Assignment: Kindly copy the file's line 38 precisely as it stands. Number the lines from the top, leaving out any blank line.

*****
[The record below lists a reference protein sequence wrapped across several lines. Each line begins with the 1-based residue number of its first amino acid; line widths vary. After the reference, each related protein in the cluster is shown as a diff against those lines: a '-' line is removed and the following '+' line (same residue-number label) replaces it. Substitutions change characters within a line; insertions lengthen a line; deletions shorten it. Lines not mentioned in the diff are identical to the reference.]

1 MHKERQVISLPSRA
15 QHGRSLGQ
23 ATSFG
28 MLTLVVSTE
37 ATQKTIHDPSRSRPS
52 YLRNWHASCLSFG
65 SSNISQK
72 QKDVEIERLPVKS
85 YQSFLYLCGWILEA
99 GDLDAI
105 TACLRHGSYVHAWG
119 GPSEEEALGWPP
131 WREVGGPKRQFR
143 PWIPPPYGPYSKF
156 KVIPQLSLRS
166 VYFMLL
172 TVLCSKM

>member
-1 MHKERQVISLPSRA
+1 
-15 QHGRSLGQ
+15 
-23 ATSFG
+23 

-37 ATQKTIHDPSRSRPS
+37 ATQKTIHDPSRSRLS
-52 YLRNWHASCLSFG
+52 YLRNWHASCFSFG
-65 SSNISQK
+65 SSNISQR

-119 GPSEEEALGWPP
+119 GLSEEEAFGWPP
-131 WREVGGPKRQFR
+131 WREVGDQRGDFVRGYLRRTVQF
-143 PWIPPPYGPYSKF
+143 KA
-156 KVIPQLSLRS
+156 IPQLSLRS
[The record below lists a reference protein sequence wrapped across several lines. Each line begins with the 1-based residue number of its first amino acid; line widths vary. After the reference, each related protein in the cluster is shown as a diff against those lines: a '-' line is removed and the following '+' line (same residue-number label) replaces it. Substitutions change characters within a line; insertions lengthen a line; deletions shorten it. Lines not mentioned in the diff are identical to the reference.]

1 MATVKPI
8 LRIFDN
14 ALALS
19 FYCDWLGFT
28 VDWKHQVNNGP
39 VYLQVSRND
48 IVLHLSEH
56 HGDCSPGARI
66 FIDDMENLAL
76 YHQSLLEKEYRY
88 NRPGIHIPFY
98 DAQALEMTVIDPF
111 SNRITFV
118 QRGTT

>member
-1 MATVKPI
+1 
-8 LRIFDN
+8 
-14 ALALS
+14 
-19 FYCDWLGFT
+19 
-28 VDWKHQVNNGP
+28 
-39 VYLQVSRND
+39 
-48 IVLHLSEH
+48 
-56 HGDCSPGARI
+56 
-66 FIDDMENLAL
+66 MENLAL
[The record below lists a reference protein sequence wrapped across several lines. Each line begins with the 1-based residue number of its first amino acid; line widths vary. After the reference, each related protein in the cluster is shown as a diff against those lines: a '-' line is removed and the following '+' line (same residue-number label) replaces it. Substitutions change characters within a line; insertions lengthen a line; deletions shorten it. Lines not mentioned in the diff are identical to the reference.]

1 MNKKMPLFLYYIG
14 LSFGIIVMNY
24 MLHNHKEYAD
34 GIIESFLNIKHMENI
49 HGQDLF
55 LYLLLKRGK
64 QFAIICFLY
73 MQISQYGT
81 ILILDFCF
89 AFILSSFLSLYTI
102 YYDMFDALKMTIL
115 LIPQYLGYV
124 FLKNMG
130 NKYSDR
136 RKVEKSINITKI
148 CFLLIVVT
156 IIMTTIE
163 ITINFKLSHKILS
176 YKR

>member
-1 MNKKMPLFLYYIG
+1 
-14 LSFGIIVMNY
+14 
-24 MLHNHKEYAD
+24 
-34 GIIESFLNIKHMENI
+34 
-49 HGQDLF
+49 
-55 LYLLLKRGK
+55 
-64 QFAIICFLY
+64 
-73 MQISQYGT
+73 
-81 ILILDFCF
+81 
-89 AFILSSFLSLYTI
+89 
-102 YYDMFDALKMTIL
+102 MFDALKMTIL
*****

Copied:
-156 KVIPQLSLRS